The building is timber framed and clad with horizontal beaded boarding. Tall rectangular stuccoed chimney stacks with simple cut out decorative motif below the cap. The building is lined on the northern facade, facing toward the central business district, with a wide timber framed verandah. The verandah has rectangular timber posts, a simple vertical battened balustrade. The verandahs are lined with timber louvred screen and latticing. The pitch of the roof becomes more shallow over the verandahs.
Pedestrian entrance to the house is via a set of secured concrete stairs from Hampstead Road which curve up to a lawned terrace in front of the northern facade of the house. From this timber steps lead to a double timber latticed door in a small diagonally placed porch projecting from the verandah. This north eastern end of the verandah expands to form a large open piazza area. From the piazza access is provided to a double timber entrance door, flanked by leadlight sidelights and surmounted by a rectangular transom, also glazed with leadlight. From here, a small entrance vestibule is separated from the entrance hall by a colonnade.
Internally the building has timber boarded floors, vertical timber boarded walls and ceilings clad with decorative pressed metal sheeting. The interior is arranged around a large central space comprising the entrance hall and a large conservatory hall to the west of the hall and linked by a short hallway. Both of these central rooms have large clerestory windows, providing natural light to what would otherwise be quite dark central rooms. Surrounding these rooms and accessed from them are a number of rooms including a drawing room, dining room, study, three bedrooms along with a number of smaller ancillary rooms including a servant's bedroom, bathroom and toilet, kitchen, serving pantry and scullery. Access is provided to two stairs from the conservatory, one internal timber stair and, quite near this, at the western end of the house, an external stair, leading to a rear terrace. Most internal timber doors, which are generally four panelled, are surmounted by operable transom lights. The internal rooms are generally generously sized spaces and the interior is a substantially intact late nineteenth century residence, although many of the service areas have been refitted with modern facilities.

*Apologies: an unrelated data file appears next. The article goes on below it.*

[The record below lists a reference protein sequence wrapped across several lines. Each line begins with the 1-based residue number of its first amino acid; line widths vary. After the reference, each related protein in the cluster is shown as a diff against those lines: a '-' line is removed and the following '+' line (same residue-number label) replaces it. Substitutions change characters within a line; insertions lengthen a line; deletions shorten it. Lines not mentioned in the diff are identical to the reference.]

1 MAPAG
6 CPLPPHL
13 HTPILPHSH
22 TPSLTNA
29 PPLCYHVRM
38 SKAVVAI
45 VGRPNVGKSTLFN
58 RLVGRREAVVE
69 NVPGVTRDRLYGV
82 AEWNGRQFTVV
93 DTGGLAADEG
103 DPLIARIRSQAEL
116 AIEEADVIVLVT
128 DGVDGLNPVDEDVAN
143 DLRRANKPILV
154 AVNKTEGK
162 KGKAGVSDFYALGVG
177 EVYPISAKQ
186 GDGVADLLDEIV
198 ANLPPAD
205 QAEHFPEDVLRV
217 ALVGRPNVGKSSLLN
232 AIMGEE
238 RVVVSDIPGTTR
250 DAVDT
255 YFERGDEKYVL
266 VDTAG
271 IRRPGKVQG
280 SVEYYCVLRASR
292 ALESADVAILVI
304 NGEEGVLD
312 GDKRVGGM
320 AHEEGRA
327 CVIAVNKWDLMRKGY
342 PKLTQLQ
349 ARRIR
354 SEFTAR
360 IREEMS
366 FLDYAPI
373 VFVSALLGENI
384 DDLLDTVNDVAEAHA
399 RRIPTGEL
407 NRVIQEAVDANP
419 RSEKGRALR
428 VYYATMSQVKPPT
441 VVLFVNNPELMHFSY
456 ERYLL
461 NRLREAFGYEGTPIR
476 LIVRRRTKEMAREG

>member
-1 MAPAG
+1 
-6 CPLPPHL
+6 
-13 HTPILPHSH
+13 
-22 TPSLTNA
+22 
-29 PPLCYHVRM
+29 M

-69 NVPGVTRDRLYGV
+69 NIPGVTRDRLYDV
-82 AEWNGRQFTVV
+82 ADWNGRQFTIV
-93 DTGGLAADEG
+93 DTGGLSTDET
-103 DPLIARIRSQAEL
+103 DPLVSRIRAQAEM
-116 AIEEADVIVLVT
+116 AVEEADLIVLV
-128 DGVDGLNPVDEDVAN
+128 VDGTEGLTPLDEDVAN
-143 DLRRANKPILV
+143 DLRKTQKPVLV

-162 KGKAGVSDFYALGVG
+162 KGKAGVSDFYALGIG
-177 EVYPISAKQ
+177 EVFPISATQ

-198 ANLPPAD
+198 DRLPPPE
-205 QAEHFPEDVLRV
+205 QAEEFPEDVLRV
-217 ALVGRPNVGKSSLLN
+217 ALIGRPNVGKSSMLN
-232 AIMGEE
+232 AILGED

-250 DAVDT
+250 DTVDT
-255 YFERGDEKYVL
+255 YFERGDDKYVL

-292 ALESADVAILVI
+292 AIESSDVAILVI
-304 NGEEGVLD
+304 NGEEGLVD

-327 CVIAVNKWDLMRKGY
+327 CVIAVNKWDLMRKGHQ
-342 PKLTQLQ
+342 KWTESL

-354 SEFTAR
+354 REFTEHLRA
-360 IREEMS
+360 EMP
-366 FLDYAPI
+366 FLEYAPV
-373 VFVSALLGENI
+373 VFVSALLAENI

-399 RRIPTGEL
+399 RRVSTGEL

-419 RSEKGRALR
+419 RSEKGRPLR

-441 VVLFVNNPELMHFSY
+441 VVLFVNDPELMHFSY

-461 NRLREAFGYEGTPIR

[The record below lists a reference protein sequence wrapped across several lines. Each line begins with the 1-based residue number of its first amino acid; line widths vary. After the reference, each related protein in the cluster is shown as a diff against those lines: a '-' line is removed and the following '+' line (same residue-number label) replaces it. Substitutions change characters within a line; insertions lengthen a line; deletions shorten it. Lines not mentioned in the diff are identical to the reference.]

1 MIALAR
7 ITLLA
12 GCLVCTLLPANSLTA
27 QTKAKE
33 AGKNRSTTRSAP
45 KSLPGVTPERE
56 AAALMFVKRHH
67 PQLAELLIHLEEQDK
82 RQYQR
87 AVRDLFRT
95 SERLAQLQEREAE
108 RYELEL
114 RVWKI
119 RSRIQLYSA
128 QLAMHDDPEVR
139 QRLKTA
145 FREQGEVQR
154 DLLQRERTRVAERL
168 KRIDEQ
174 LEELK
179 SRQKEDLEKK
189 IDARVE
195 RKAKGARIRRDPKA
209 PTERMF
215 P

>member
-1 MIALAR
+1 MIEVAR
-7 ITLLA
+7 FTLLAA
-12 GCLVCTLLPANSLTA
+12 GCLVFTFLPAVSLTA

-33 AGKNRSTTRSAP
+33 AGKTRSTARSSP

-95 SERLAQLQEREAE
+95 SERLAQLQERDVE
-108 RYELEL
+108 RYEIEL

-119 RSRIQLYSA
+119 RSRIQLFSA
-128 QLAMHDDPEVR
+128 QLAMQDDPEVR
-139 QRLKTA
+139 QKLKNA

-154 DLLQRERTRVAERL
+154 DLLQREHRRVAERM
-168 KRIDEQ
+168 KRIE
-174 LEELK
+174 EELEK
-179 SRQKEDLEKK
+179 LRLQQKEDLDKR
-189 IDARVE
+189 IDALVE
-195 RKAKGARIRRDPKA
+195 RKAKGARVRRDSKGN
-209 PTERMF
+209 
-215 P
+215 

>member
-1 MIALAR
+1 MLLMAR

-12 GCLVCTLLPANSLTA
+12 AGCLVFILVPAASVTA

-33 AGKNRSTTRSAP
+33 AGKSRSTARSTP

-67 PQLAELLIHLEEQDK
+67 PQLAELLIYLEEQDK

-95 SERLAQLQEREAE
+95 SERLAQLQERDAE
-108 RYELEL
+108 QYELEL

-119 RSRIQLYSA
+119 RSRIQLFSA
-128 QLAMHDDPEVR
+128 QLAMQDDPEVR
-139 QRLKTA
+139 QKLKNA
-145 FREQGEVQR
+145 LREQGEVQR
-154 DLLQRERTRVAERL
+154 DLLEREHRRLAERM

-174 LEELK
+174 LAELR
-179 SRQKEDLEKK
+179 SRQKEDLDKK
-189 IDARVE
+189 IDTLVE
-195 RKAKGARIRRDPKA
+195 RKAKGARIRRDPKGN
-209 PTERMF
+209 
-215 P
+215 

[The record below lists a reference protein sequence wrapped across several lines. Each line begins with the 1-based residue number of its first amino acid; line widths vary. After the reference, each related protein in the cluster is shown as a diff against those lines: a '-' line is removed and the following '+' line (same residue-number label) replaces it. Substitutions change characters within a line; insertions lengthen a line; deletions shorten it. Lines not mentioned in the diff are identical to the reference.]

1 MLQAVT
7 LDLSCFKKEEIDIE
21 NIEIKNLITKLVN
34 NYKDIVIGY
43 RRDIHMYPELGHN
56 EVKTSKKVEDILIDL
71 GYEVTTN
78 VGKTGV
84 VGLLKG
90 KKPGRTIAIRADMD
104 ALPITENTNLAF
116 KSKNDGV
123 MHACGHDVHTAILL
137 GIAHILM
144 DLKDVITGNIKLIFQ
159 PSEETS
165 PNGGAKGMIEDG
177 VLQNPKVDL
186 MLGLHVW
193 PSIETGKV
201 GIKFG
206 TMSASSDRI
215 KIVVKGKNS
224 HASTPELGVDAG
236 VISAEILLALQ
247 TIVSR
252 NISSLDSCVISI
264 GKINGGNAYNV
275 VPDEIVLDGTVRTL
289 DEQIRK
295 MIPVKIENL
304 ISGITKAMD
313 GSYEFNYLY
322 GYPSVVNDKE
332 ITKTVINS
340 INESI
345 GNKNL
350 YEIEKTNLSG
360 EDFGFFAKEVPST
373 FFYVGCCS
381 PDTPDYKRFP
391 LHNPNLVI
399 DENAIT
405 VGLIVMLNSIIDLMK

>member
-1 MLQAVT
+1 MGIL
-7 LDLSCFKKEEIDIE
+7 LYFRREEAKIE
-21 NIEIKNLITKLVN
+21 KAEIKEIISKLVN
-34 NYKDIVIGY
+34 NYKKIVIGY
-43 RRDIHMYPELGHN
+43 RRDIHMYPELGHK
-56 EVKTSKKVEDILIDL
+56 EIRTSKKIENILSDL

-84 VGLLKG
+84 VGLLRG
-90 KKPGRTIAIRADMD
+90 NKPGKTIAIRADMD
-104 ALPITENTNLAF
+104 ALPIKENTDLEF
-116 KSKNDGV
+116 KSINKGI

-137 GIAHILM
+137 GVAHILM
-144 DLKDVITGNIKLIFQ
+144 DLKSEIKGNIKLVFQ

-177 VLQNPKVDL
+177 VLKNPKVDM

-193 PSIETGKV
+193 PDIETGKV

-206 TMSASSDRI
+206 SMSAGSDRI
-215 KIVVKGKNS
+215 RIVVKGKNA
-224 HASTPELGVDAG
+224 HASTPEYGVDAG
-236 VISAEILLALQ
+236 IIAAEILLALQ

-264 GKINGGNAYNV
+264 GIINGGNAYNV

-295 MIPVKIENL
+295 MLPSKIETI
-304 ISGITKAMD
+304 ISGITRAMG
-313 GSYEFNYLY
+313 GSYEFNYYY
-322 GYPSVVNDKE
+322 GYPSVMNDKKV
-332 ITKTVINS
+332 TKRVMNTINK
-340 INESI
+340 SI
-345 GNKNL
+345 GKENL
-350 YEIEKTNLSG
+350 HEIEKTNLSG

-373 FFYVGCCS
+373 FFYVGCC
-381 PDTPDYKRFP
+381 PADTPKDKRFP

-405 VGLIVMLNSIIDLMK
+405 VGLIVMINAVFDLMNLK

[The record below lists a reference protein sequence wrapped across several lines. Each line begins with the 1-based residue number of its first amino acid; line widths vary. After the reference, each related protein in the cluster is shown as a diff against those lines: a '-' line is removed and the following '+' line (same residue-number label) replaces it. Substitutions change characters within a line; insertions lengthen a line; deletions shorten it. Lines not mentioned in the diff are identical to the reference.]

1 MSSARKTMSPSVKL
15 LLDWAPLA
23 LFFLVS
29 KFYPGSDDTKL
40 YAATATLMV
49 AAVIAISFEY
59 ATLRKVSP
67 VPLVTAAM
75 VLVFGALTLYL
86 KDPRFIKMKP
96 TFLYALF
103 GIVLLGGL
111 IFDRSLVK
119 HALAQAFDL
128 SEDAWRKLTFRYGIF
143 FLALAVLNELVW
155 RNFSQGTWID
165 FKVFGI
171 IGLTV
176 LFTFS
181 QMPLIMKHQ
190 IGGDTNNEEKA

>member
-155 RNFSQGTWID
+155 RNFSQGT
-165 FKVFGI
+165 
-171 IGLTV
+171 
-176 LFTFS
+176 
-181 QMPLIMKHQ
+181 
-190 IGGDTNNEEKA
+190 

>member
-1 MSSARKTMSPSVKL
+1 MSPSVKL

The place is important in demonstrating the evolution or pattern of Queensland's history.
Wairuna is a substantial timber residence, constructed between 1896 and 1900, and demonstrates the growth of South Brisbane during this period when many large residences were erected.
The place is important in demonstrating the principal characteristics of a particular class of cultural places.
The building is a good example of the work of Robin Dods, adapting Arts and Crafts design philosophy with the climatic constraints posed by sub-tropical dwelling.
The place has a special association with the life or work of a particular person, group or organisation of importance in Queensland's history.
The building has special associations with Robin Dods, the architect and with James Allan for whom it was constructed.
This Wikipedia article was originally based on "The Queensland heritage register" published by the State of Queensland under CC-BY 3.0 AU licence (accessed on 7 July 2014, archived on 8 October 2014). The geo-coordinates were originally computed from the "Queensland heritage register boundaries" published by the State of Queensland under CC-BY 3.0 AU licence (accessed on 5 September 2014, archived on 15 October 2014).
Media related to Wairuna, Brisbane at Wikimedia Commons